Bates a Big Presence in a Small Role

David Boclair

NASHVILLE – He is part football player, part Flavor Flav.

The Tennessee Titans signed Daren Bates in 2017 to beef up their special teams and to provide some depth (if needed) at linebacker. He has been exactly what franchise officials hoped – and more.

Bates also has evolved into the team’s unquestioned hype-master. It’s not so much a responsibility – no one formally asked him to do that job – as it is the natural reaction of his teammates to his natural energy, which seemingly knows no bounds. His frenetic personality spills out in the music that blares from a oversized radio he keeps at his locker and from his interactions with teammates, which often include some dancing, rapping or both.

To see Bates off the field is to understand what makes him such a fit for his primary role on it. It is easy to imagine him on the sideline while the offense or defense does its thing as a ball of nerves, the energy building up, eager for release. Think of a teapot on a hot stove, just on the verge of boiling. Then suddenly he is sent out to help cover a kick or to block for a return and all that pent-up emotion and enthusiasm bursts from him in the controlled chaos that is a kick or a punt in the NFL.

Coach Mike Vrabel has singled him out numerous times in recent weeks for the pride he takes in his special teams play and the effect he has on the others who are on the field with him in those moments.

“I mean, that’s my job,” Bates said. “That’s what I’m here to do. Personally, I like to make my teammates better, so all the guys that want to play special teams and get better, that’s why we compete against each other, to see who can be better. We all are making plays and making our team better.”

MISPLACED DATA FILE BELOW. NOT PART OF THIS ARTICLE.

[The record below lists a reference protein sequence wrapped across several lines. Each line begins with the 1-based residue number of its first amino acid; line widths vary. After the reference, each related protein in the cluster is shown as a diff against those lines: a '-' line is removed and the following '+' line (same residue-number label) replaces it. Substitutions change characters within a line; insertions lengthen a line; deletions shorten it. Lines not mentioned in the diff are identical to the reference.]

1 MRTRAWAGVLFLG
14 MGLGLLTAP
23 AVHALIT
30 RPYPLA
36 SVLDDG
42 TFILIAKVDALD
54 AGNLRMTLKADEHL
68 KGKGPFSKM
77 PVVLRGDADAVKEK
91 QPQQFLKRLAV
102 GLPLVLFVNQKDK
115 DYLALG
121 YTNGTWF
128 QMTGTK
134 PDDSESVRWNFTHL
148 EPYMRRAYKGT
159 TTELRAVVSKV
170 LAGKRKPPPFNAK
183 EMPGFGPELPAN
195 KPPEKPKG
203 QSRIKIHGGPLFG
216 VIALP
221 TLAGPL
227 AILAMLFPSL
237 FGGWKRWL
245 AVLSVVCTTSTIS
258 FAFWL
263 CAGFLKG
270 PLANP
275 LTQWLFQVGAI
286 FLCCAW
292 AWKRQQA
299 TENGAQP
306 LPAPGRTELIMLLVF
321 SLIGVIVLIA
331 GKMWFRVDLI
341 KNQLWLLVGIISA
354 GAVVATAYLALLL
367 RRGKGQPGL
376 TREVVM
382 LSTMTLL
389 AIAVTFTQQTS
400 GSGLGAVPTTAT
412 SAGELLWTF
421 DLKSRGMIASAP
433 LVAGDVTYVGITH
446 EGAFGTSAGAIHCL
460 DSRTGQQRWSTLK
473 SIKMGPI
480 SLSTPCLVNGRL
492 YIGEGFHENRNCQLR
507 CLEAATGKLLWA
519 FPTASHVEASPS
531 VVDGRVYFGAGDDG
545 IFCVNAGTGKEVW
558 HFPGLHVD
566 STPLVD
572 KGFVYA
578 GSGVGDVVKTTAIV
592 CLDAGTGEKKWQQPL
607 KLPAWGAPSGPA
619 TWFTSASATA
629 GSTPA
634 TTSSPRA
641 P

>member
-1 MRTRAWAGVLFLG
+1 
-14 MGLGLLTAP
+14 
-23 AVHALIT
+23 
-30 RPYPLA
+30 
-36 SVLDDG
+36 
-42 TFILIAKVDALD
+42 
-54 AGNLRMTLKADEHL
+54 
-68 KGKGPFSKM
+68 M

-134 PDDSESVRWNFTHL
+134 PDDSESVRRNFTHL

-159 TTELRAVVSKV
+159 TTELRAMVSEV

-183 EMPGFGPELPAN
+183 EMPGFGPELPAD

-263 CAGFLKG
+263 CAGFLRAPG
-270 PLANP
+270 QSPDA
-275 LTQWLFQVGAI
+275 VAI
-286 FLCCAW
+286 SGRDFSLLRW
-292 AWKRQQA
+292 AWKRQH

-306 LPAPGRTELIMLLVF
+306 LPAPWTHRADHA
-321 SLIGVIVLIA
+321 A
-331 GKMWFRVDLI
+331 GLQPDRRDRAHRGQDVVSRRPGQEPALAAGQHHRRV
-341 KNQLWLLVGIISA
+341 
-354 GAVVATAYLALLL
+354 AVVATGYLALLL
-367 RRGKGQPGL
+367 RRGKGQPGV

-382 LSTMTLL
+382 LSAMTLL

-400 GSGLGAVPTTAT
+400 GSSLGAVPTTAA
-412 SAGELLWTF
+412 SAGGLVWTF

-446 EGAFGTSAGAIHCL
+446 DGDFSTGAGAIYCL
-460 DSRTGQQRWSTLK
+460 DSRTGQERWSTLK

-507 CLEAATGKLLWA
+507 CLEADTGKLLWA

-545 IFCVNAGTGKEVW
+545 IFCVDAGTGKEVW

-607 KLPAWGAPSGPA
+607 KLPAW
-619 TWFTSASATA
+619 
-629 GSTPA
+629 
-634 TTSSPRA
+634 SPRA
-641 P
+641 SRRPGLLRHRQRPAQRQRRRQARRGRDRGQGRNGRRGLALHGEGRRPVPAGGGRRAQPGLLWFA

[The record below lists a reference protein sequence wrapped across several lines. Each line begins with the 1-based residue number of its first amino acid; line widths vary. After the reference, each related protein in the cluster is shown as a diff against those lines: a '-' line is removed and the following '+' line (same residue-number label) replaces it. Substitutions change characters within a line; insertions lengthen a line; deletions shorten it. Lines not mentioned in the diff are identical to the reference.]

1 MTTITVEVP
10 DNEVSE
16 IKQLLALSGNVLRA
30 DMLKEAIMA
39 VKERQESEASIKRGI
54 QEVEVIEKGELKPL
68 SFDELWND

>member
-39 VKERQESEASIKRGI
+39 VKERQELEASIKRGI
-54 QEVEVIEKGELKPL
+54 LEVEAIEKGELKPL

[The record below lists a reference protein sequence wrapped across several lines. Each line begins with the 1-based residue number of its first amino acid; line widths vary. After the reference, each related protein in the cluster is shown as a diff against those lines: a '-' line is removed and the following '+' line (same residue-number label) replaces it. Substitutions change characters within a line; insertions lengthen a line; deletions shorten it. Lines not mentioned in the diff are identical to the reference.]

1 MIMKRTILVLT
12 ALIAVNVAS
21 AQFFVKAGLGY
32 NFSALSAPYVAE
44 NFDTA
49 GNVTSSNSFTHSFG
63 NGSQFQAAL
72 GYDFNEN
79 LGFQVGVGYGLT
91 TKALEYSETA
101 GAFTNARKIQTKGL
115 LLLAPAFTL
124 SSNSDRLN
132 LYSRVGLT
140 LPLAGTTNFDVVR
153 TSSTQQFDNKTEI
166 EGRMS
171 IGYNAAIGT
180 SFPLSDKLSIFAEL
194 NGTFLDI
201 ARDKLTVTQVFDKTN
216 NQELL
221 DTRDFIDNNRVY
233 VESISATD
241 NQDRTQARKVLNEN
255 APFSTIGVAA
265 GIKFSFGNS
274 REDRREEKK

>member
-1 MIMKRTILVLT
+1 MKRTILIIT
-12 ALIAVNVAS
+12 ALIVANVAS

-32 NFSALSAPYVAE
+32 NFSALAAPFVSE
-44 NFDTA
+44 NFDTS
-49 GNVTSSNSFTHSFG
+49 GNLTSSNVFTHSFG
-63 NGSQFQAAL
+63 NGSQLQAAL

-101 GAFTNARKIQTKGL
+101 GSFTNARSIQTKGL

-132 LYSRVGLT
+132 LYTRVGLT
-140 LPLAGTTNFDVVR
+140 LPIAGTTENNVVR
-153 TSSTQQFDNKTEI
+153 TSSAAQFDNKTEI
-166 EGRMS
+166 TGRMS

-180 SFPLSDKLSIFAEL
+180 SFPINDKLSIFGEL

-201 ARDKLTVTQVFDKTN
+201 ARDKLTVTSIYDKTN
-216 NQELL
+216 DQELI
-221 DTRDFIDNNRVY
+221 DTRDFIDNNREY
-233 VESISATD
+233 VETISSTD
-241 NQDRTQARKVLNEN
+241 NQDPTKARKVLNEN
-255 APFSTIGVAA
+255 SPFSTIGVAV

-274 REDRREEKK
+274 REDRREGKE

It was Bates who made one of the biggest plays of last Sunday’s 42-20 victory over the Jacksonville Jaguars. After the Titans took a 21-3 lead on a 74-yard, Derrick Henry touchdown run, Bates forced and recovered a fumble on the ensuing kickoff and one play later Tennessee scored another touchdown.

In 103 appearances for three franchises (he also has played for the Raiders and Rams) he has made 66 tackles on special teams, including a team-leading nine this season. That was the first time he got the ball out and the first time he recovered a fumble in one of those situations.

“I was just running down the field trying to get a tackle and the ball just came out,” he said following the game. “… I just saw the ball and got to it.”

He made it sound simple, but his effort did not go unnoticed by his teammates, who were still hyped about it following the contest (see the above video).

Every team can use a player like Bates, who keeps guys around him loose and upbeat, who lightens the mood and who provides energy and animation that helps break up the monotony of a long season. Chances are not every team does.

Fewer still have a player like him, someone who often sees the field only in kicking situations and who survives in the league because of his ability to run down and cover kicks or block for returns. In this age of specialization, most players have at least a minimal role on offense or defense in addition to what they do on special teams.

“I think they were more prevalent maybe 10 or 15 years ago when there was some, certainly, [special teams] specialists, and that’s what they did,” Vrabel said. “… (Bates) understands that that’s his role on this team is to be a core special teams’ player, and to help the young guys that maybe aren’t as familiar with special teams in the NFL. He does that.”

Bates, though, has not been on the field with the defense since Sept. 29 at Atlanta. Then, it was only for two plays.

That does not mean he has not been busy, on or off the field.

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